Airplane designations (those combinations of numbers and letters that precede the "familiar" name such as "Corsair" or "Kingfisher") always raise questions. But one of the least understood designations on Vought airplanes has been the "V" model.
Quite simply, the "V" airplanes have been the Vought demonstrators and export airplanes. "Export" meant those airplanes that Vought sold to foreign governments or customers, even civil agencies in the United States. In other words, "V" meant that the airplane was not sold to a military branch of the U. S. government. (The "X" designations on Vought airplanes were reserved for the experimental versions of airplanes intended for the U. S. military.)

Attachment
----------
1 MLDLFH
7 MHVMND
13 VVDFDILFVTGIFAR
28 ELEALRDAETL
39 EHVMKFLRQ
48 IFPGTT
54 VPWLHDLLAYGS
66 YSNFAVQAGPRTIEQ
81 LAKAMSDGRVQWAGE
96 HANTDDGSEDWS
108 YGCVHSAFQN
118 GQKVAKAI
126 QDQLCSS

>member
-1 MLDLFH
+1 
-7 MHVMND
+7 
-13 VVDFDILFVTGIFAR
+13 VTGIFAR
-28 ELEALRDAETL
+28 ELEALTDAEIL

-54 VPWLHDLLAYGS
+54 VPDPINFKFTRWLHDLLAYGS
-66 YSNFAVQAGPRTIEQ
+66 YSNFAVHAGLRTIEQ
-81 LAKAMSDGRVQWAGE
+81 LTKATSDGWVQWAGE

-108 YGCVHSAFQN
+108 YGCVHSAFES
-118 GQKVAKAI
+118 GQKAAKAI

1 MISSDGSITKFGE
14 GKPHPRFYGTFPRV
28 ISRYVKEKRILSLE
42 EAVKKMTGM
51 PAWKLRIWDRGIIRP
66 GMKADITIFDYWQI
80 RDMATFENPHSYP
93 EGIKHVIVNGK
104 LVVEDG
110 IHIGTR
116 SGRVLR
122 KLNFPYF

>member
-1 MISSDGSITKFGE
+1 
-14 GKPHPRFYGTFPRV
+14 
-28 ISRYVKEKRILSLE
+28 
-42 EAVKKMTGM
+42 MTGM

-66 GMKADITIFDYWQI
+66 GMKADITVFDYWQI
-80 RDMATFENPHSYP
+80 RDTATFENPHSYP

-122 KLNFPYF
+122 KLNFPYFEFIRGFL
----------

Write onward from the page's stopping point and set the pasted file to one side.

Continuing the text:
One of the first “V” models in this decade was the V-50, built in 1931 as a demonstrator to promote export sales of the 03U. In 1933 and 1934, Vought built a large number of airplanes based on the SU-2. These were designated the V-65B, V-65C, V65CI, V65F, and were sold to Brazil, China, and Argentina, in both land and seaplane versions.
As you browse through this chapter you will encounter several “V” aircraft. As you read the details, you will note that often these export planes were sold without armament. In some cases, even the detailed specifications were different from the U. S. counterparts. (Check the throttle arrangement on the V156-F, developed originally for the French.)
All of the “V” aircraft , developed and manufactured for customers other than the U. S. military, represented a significant part of Chance Vought's efforts during this decade. Exploring the data and descriptions of how they differed from their U.S. military counterparts makes for interesting reading.